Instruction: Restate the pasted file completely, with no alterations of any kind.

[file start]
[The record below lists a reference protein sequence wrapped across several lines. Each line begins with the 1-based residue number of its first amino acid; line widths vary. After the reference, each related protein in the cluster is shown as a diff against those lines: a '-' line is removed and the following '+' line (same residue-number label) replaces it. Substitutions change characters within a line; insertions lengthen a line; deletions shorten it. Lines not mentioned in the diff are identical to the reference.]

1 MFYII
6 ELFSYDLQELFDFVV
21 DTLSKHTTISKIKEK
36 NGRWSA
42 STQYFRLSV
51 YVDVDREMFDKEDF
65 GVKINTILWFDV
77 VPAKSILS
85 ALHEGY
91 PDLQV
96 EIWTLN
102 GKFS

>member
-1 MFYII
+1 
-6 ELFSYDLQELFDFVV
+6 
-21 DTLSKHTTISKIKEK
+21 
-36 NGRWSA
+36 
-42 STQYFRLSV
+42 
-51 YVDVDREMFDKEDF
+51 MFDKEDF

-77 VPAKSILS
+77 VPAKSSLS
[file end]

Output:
[The record below lists a reference protein sequence wrapped across several lines. Each line begins with the 1-based residue number of its first amino acid; line widths vary. After the reference, each related protein in the cluster is shown as a diff against those lines: a '-' line is removed and the following '+' line (same residue-number label) replaces it. Substitutions change characters within a line; insertions lengthen a line; deletions shorten it. Lines not mentioned in the diff are identical to the reference.]

1 MFYII
6 ELFSYDLQELFDFVV
21 DTLSKHTTISKIKEK
36 NGRWSA
42 STQYFRLSV
51 YVDVDREMFDKEDF
65 GVKINTILWFDV
77 VPAKSILS
85 ALHEGY
91 PDLQV
96 EIWTLN
102 GKFS

>member
-1 MFYII
+1 
-6 ELFSYDLQELFDFVV
+6 
-21 DTLSKHTTISKIKEK
+21 
-36 NGRWSA
+36 
-42 STQYFRLSV
+42 
-51 YVDVDREMFDKEDF
+51 MFDKEDF

-77 VPAKSILS
+77 VPAKSSLS